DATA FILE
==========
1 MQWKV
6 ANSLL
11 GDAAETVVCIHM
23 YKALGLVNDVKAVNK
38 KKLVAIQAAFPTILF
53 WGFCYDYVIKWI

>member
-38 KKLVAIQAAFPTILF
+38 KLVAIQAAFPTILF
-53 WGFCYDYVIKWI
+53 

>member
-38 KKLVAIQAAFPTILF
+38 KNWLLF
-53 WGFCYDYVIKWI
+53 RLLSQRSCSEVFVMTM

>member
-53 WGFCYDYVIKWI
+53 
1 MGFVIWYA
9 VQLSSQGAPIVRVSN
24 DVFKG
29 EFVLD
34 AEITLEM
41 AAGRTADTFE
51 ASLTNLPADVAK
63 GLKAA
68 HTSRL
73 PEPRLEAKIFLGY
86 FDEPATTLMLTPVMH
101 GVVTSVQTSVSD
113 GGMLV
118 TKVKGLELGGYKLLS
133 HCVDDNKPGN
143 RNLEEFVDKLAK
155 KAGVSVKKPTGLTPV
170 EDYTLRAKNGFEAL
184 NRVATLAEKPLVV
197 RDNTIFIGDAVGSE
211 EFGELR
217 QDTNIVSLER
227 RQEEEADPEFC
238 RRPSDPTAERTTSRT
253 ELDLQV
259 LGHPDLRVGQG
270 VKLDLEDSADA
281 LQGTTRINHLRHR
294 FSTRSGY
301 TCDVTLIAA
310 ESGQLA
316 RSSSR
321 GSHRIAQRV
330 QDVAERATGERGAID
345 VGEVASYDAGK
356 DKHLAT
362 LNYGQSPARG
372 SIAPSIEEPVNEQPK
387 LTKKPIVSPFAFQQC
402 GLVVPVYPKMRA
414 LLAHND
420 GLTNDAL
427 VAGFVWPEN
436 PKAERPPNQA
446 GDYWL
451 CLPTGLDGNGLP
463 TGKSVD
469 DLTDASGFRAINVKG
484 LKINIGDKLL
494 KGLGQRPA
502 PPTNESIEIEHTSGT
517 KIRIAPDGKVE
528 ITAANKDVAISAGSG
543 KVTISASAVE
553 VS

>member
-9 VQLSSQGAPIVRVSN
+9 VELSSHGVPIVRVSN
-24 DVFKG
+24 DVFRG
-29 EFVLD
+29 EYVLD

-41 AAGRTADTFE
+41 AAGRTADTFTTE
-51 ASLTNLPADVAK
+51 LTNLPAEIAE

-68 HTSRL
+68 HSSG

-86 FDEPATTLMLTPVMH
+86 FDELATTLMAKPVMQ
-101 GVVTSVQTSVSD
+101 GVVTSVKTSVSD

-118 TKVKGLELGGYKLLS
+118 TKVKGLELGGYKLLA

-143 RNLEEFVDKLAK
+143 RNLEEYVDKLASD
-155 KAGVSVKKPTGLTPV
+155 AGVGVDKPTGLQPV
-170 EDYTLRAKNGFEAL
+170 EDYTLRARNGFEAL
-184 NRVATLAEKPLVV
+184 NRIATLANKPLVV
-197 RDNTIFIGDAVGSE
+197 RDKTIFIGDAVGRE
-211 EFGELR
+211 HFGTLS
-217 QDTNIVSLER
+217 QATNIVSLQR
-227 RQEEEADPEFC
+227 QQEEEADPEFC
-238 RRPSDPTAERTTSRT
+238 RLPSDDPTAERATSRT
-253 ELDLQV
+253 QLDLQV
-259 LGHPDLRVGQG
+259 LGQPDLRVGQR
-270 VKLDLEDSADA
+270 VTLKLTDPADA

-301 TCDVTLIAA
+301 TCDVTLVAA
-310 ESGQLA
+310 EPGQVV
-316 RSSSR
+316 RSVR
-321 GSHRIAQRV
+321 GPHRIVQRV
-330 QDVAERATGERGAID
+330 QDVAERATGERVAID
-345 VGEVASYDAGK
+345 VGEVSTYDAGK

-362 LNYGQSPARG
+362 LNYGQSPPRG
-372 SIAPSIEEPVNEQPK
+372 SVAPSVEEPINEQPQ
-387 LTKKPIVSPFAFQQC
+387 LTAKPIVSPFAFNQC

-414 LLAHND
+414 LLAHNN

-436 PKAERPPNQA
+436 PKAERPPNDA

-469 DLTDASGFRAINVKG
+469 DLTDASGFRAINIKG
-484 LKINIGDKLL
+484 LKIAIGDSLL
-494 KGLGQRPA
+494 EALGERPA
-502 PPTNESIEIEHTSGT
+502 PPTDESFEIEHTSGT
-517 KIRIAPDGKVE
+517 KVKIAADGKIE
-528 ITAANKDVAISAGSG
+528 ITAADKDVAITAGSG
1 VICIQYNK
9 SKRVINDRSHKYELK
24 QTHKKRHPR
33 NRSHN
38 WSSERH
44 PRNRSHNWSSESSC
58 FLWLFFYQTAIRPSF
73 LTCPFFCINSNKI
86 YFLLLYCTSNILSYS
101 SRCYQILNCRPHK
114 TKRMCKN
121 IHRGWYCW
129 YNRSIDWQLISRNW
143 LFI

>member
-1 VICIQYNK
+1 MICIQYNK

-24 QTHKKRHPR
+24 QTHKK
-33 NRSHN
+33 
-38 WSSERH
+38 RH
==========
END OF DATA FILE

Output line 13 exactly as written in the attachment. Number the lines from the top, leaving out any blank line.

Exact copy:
-38 KKLVAIQAAFPTILF